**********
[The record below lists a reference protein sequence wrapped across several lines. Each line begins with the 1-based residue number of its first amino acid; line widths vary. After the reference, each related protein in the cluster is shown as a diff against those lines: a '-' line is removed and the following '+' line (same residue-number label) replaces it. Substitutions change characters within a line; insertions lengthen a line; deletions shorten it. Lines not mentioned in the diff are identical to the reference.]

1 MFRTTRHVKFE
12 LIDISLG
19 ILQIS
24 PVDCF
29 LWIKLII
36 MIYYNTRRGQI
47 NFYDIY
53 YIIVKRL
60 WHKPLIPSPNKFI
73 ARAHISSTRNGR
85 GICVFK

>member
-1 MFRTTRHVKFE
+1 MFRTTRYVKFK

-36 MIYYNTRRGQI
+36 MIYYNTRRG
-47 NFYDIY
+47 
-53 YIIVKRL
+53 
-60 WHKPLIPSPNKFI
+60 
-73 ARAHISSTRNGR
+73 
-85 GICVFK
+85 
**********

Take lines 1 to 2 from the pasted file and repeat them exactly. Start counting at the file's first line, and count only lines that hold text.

[The record below lists a reference protein sequence wrapped across several lines. Each line begins with the 1-based residue number of its first amino acid; line widths vary. After the reference, each related protein in the cluster is shown as a diff against those lines: a '-' line is removed and the following '+' line (same residue-number label) replaces it. Substitutions change characters within a line; insertions lengthen a line; deletions shorten it. Lines not mentioned in the diff are identical to the reference.]

1 MFRTTRHVKFE